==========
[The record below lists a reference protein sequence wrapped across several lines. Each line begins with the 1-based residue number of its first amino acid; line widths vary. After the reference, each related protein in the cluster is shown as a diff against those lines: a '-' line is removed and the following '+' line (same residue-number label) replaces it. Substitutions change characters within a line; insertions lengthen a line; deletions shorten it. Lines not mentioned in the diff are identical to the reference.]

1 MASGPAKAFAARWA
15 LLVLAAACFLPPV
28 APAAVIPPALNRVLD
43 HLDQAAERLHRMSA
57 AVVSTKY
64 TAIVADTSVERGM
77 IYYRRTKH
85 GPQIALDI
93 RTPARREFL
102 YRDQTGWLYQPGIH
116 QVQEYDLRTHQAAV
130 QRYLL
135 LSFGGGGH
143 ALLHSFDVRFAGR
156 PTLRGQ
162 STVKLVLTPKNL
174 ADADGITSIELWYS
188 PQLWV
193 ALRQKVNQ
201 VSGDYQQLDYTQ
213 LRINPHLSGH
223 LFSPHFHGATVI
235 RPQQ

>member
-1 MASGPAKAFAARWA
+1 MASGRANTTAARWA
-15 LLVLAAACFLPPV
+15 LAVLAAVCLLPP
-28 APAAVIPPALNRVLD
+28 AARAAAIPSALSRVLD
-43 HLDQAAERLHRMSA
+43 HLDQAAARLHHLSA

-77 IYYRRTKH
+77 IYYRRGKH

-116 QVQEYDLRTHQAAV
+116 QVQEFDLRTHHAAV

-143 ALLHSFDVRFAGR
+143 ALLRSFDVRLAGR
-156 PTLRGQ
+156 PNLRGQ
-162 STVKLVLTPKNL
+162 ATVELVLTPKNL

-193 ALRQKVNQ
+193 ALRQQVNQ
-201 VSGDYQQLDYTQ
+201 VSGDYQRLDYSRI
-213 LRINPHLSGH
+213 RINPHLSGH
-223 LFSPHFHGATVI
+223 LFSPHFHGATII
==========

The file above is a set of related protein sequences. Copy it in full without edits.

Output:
[The record below lists a reference protein sequence wrapped across several lines. Each line begins with the 1-based residue number of its first amino acid; line widths vary. After the reference, each related protein in the cluster is shown as a diff against those lines: a '-' line is removed and the following '+' line (same residue-number label) replaces it. Substitutions change characters within a line; insertions lengthen a line; deletions shorten it. Lines not mentioned in the diff are identical to the reference.]

1 MASGPAKAFAARWA
15 LLVLAAACFLPPV
28 APAAVIPPALNRVLD
43 HLDQAAERLHRMSA
57 AVVSTKY
64 TAIVADTSVERGM
77 IYYRRTKH
85 GPQIALDI
93 RTPARREFL
102 YRDQTGWLYQPGIH
116 QVQEYDLRTHQAAV
130 QRYLL
135 LSFGGGGH
143 ALLHSFDVRFAGR
156 PTLRGQ
162 STVKLVLTPKNL
174 ADADGITSIELWYS
188 PQLWV
193 ALRQKVNQ
201 VSGDYQQLDYTQ
213 LRINPHLSGH
223 LFSPHFHGATVI
235 RPQQ

>member
-1 MASGPAKAFAARWA
+1 MASGRANTTAARWA
-15 LLVLAAACFLPPV
+15 LAVLAAVCLLPP
-28 APAAVIPPALNRVLD
+28 AARAAAIPSALSRVLD
-43 HLDQAAERLHRMSA
+43 HLDQAAARLHHLSA

-77 IYYRRTKH
+77 IYYRRGKH

-116 QVQEYDLRTHQAAV
+116 QVQEFDLRTHHAAV

-143 ALLHSFDVRFAGR
+143 ALLRSFDVRLAGR
-156 PTLRGQ
+156 PNLRGQ
-162 STVKLVLTPKNL
+162 ATVELVLTPKNL

-193 ALRQKVNQ
+193 ALRQQVNQ
-201 VSGDYQQLDYTQ
+201 VSGDYQRLDYSRI
-213 LRINPHLSGH
+213 RINPHLSGH
-223 LFSPHFHGATVI
+223 LFSPHFHGATII